Burns and Allen’s first radio
show was in 1932 so by the time these extracts
were recorded they’d been on air for over
a decade - one of the five sketches incidentally
is from a 1942 Treasury Star Parade programme.
They had a regular sidekick in Mel Blanc and
a coterie of guest stars, either well-known
film stars such as Alan Ladd or radio actors
of the likes of Gale Gordon and Hans Conreid.
Gordon actually stars in one of these sketches
and the buffo charms of silly-ass Englishman
Brian Aherne are also heard in a 1944 show.
Though Burns was always deferential to Allen
and claimed her skills far outstripped his
own, his gruff feeds are as potent as ever
and her daffy loquaciousness is as pleasurable
That said, and though these
were still Burns and Allen’s Golden Years
as far as their radio shows were concerned,
I don’t think there’s as much comic mileage
to be had from these excerpts as there is
in, say, Jimmy Durante’s broadcasts also recently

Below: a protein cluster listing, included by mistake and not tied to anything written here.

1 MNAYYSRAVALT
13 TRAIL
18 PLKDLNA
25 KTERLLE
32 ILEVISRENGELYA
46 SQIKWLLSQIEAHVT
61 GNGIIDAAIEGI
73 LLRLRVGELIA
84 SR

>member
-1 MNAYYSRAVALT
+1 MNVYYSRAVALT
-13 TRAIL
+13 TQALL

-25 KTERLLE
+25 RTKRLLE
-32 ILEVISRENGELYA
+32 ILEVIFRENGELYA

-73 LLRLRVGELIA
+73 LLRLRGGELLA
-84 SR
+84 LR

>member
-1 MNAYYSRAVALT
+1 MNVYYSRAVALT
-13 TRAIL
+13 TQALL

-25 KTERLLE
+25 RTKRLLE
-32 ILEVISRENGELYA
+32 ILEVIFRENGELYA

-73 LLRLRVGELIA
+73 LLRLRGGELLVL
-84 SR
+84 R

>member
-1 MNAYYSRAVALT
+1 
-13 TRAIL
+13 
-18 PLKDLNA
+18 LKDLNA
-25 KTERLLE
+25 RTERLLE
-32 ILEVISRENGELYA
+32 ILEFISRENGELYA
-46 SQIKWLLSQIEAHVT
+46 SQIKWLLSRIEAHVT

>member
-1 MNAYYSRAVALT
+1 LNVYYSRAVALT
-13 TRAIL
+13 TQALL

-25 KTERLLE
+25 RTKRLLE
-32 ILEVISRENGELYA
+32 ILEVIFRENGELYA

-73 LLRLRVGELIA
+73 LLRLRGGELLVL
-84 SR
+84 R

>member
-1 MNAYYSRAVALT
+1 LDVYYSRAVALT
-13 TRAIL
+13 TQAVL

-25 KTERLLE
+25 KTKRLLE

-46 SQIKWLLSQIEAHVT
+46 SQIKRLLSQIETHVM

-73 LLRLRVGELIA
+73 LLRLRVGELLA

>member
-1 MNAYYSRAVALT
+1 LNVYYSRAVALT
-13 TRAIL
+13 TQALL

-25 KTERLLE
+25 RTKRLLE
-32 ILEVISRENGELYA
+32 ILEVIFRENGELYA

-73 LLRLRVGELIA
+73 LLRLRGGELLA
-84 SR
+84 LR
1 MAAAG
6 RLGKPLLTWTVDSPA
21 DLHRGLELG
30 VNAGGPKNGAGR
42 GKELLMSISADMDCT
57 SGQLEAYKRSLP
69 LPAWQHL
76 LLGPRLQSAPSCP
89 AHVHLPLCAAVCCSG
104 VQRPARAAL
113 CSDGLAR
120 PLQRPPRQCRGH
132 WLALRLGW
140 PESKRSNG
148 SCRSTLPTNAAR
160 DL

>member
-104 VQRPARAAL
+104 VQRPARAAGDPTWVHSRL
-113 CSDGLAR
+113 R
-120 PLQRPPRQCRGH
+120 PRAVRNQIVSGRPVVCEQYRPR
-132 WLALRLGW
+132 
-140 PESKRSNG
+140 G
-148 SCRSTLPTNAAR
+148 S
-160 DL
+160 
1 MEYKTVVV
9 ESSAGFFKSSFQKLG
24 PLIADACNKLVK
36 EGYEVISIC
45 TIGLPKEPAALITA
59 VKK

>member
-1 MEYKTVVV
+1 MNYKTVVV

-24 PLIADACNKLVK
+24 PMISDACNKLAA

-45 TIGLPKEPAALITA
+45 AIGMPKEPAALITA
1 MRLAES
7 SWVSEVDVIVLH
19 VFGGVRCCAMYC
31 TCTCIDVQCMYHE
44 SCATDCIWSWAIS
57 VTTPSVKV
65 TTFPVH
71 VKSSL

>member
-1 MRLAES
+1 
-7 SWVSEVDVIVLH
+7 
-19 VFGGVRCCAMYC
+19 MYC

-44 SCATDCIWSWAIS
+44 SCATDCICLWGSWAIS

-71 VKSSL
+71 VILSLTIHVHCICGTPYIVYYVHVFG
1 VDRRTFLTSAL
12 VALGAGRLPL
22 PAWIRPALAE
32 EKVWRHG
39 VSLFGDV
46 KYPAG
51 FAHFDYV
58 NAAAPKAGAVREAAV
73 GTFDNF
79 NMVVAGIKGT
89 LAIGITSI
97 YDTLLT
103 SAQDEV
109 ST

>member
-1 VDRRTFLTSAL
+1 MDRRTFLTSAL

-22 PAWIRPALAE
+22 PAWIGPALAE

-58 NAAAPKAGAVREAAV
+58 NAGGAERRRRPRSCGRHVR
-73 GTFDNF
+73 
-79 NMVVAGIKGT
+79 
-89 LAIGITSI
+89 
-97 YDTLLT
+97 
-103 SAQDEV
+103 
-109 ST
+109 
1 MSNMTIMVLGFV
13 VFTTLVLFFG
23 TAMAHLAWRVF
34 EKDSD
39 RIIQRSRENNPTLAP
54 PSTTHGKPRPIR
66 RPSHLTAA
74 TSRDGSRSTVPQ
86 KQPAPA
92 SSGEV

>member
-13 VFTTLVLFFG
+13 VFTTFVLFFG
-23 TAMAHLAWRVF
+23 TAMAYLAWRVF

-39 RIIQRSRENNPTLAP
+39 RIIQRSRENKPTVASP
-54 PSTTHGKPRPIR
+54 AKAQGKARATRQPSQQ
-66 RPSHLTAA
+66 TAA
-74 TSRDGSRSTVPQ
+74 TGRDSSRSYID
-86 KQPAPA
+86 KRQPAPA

released by Living Era. Naturally the comedic
fields are very different but the temperature
in these studio broadcasts is consistently
lower and the formula rather too predictable.
There’s not the incendiary sense of things
about to go wrong as there is in Durante’s
shows, or any improvised business to cover
up pratfalls or corpsing.
Burns is not yet the cigar-burnished
elder statesman he was to become and one feels
him straining to keep within the bounds of
the well-crafted scripts. I’m sure it’s not
imagination that leads me to think he makes
conscious efforts to hold back off-the-cuff
lines. In the first sketch though, Gracie
Works in a Department Store, one can hear
Gracie Allen wring applause from an audience
that has merely tittered at a gag. She holds
the line and – I assume – cocks an eyebrow
at them and like a lion tamer Allen knew just
how to control them. Burns, too, has his gag-clinchers
and one we hear in the second skit, Talking
About Gracie’s Family where he repeatedly
sings a droll refrain to get his laugh doubled.
Probably the best of the sketches is that
with Aherne who, in true British style, has
lost his underpants a word, in true British
style, he can’t bring himself to utter. He
finally brings himself to call them shorts.
The final Poker sketch with
Alan Ladd (whistles from the ladies in the
audience) is recorded in the best sound though
at seven minutes it’s the shortest of the
five. One or two run on for over twenty minutes.
The documentation and notes are helpful and
the package is attractively done. Plenty to
please the B & A admirer.